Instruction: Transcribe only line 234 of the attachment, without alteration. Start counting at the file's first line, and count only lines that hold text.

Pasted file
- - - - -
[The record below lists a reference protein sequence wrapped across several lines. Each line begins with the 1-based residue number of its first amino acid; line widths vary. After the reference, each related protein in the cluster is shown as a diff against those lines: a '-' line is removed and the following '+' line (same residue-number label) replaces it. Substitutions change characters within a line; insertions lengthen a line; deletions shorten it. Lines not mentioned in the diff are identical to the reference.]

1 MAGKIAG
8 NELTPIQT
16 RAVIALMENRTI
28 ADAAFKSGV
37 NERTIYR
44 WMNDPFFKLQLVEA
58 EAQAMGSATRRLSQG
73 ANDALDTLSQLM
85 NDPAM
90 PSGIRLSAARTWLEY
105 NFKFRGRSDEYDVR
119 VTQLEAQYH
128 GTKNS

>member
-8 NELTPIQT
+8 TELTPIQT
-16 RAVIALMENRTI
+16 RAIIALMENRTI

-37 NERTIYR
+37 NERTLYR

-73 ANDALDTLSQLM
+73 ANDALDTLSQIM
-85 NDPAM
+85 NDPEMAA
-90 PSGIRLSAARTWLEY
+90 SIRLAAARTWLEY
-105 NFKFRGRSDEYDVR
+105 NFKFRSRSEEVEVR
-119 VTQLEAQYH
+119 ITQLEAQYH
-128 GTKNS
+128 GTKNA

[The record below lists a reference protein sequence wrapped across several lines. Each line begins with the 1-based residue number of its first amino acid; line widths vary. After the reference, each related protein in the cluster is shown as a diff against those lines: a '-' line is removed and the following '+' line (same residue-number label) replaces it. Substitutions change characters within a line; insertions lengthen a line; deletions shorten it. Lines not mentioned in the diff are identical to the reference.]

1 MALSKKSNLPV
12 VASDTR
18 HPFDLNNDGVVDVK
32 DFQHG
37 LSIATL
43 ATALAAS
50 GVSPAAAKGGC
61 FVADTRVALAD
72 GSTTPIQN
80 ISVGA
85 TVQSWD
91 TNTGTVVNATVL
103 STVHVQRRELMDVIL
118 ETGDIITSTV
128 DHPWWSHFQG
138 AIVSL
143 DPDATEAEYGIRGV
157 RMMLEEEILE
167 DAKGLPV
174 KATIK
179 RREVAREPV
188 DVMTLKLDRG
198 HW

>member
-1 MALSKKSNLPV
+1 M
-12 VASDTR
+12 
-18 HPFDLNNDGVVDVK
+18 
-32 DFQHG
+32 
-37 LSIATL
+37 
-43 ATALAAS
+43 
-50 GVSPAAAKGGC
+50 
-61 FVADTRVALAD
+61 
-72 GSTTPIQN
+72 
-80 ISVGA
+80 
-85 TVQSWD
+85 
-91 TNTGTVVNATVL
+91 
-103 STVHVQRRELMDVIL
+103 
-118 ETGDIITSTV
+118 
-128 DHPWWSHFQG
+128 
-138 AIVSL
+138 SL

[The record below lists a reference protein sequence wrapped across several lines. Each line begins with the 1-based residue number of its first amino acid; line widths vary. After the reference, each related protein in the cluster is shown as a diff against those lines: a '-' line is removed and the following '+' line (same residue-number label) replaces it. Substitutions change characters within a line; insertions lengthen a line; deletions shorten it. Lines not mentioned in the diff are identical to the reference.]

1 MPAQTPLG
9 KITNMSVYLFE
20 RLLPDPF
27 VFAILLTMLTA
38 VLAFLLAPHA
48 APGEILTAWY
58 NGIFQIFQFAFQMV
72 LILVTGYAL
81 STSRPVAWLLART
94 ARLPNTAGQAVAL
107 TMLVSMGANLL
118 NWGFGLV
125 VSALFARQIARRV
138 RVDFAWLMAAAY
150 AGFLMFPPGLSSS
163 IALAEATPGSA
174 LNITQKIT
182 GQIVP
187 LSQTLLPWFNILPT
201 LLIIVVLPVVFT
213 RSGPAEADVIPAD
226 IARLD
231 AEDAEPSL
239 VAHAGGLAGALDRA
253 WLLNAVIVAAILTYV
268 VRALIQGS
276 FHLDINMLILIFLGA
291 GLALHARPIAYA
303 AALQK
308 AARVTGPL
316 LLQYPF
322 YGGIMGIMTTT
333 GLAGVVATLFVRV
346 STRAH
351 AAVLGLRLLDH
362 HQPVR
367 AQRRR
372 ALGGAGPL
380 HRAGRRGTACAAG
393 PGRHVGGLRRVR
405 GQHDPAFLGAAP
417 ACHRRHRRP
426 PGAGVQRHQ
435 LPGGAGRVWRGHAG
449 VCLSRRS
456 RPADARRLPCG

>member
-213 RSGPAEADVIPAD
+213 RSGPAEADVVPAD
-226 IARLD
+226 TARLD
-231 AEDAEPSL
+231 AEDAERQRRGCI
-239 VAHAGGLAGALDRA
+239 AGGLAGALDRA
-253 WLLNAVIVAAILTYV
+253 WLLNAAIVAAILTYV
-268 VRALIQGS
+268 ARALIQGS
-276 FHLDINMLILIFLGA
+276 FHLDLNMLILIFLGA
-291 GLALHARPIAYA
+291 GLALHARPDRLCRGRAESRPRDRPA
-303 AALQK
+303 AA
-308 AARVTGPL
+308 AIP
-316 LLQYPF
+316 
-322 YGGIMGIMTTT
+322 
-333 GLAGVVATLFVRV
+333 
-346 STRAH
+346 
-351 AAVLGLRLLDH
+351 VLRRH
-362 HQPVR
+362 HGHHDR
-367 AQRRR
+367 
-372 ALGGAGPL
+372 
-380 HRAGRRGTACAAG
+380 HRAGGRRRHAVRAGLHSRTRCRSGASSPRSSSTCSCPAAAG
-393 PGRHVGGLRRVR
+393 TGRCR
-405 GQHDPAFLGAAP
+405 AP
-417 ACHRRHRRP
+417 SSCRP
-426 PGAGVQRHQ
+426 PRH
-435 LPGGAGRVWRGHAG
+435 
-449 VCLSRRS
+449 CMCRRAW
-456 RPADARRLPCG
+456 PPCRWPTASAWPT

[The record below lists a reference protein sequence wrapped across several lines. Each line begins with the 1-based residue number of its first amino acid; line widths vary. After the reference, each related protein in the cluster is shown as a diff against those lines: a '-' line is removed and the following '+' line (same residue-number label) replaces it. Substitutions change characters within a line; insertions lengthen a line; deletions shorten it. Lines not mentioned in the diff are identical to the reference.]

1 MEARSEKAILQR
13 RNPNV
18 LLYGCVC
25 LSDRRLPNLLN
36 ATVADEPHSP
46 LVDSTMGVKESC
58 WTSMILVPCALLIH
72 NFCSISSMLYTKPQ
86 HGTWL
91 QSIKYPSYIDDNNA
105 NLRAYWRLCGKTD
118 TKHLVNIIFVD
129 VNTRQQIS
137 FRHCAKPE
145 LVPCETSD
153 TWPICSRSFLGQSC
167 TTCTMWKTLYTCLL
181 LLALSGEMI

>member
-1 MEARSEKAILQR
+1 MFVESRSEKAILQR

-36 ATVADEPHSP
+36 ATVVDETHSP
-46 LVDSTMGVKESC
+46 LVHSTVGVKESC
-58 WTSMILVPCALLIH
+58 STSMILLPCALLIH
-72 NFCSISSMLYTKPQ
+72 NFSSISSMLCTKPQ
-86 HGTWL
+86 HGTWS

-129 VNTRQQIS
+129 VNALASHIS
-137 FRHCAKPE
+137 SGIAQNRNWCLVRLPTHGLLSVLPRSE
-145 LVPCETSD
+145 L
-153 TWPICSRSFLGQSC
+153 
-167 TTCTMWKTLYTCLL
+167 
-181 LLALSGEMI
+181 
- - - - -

+181 